If I Could Turn Back Win32Time

If I Could Turn Back Win32Time


For anyone who manages an Active Directory environment, you’ve undoubtedly come to understand the need for keeping time in sync. In short, you won’t be able to log in if the local computer time has more than 5 minutes difference than the logon server.

By default, Windows machines are configured to use NTDS5 or domain hierarchy time synchronization. The idea is that clients and servers synchronize their time with domain controllers, and the domain controllers synchronize their time with the domain controller holding the PDCE FSMO role. The idea is that administrator is supposed to configure the PDCE role holder to synchronize time with an outside NTP source.

However, you may someday find yourself in an environment where “things were changed.” Unwitting administrators may have configured their environment differently, and if your luck is anything like mine, you’ll eventually find yourself inheriting or troubleshooting such an environment.

To reset a Windows Server 2003 computer back to default NTDS5 synchronization, run the following command:

w32tm /config /syncfromflags:domhier && w32tm /config /update

“But, Aaron,” you say, “I have hundreds of servers!”

No worry, there’s help for you as well. Grab the free PSTools fromĀ http://www.microsoft.com/sysinternals. Inside you’ll find the Windows Administrator’s best friend–psexec. With that great tool, you can run any command against a list of servers.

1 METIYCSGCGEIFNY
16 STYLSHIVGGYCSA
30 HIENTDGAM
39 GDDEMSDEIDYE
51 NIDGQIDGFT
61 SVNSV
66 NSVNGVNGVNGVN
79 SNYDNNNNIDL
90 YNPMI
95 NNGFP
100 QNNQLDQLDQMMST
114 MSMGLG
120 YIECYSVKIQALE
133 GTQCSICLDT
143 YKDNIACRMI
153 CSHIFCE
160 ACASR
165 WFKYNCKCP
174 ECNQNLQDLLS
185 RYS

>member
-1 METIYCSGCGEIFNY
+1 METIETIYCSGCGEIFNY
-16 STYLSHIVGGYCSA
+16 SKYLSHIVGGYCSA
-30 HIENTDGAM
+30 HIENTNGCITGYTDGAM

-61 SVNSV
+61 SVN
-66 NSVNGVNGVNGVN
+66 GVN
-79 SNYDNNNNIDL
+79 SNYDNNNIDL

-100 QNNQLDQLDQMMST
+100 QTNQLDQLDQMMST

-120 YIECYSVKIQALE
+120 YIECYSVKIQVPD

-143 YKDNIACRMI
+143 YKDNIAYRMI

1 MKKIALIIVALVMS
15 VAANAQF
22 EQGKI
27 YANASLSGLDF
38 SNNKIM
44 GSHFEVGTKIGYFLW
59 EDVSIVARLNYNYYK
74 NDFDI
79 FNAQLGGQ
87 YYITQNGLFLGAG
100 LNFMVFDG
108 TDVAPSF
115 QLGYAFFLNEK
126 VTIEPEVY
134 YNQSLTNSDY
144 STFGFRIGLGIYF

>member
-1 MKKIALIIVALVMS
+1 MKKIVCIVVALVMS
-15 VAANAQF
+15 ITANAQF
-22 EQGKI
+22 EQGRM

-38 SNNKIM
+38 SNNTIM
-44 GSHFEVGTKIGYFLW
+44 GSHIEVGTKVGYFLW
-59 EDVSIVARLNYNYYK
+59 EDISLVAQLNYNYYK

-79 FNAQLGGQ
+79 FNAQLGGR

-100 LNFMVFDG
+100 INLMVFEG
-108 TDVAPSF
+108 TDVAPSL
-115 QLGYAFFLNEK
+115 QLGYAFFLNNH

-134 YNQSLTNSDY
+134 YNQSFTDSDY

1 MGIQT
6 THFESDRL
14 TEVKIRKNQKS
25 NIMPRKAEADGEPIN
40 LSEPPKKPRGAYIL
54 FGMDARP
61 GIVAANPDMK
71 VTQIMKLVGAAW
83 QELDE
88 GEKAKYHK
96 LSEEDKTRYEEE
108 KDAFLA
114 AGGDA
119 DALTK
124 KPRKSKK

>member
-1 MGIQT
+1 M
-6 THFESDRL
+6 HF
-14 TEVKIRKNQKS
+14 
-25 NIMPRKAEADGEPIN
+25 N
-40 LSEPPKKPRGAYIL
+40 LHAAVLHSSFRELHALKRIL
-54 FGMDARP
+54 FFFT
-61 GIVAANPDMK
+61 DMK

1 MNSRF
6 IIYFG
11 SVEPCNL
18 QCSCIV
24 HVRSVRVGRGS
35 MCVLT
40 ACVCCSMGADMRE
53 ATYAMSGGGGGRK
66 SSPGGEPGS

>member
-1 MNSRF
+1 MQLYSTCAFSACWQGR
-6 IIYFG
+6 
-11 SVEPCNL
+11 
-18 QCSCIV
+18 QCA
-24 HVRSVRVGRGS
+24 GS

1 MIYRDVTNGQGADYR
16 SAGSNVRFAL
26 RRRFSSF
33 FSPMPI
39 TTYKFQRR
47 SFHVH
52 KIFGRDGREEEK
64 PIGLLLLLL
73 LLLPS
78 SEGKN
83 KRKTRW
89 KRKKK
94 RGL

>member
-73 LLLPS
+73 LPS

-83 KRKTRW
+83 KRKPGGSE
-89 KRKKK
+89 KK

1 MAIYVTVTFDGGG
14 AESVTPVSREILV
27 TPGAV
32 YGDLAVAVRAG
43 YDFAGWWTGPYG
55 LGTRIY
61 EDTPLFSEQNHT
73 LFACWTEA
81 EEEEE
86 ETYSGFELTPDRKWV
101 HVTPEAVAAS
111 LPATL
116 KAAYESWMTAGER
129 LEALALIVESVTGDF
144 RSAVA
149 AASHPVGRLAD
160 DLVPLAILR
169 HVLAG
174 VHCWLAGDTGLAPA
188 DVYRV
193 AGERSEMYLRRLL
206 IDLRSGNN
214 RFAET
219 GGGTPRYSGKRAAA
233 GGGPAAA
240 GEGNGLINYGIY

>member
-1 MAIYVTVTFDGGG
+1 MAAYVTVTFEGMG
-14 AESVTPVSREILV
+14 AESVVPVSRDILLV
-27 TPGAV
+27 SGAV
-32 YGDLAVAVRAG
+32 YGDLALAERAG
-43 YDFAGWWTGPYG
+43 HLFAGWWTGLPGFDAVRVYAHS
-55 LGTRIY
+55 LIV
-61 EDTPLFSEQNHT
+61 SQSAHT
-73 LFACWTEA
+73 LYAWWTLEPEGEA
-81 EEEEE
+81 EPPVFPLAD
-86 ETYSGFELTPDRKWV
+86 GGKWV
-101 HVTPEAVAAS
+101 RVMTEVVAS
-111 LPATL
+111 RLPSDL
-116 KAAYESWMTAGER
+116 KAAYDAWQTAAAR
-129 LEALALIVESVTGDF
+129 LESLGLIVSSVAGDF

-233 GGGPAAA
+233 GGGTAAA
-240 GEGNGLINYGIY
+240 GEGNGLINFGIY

In addition, you’ll want to grab a copy of theĀ Gnu32 core utilities, which has Win32 versions of the great *nix utilities. Windows prettymuch sucks at command-line text manipulation, which makes this toolset invaluable.

So, armed with the right tools, how to get that list?

From either a domain controller (or a server/workstation with the AdminPak, PSTools, and Gnu32 Core Utilities installed):

ldifde -f temp1.txt -d "dc=domain,dc=com" -r "(&(objectClass=computer)(operatingSystem=Windows Server*))" -l cn

findstr /i "cn: " temp1.txt tr -d "cn :" >> temp2.txt

The resulting file (temp2.txt) will contain all of the Windows Server 2003 and 2008 machines in your environment. Once you have that list:

psexec @temp2.txt w32tm /config /syncfromflags:domhier && w32tm /config /update

The last step is to configure the server holding the PDCE FSMO role to use an external NTP time source.

w32tm.exe /config /syncfromflags:manual /manualpeerlist:time.windows.com /reliable:yes && w32tm.exe /config /update

Replace time.windows.com with whatever NTP server you want to use. Make sure you can get to it on UDP 123.

And … you’re done.

Published by Aaron Guilmette

Helping companies conquer inferior technology since 1997. I spend my time developing and implementing technology solutions so people can spend less time with technology. Specialties: Active Directory and Exchange consulting and deployment, Virtualization, Disaster Recovery, Office 365, datacenter migration/consolidation, cheese.

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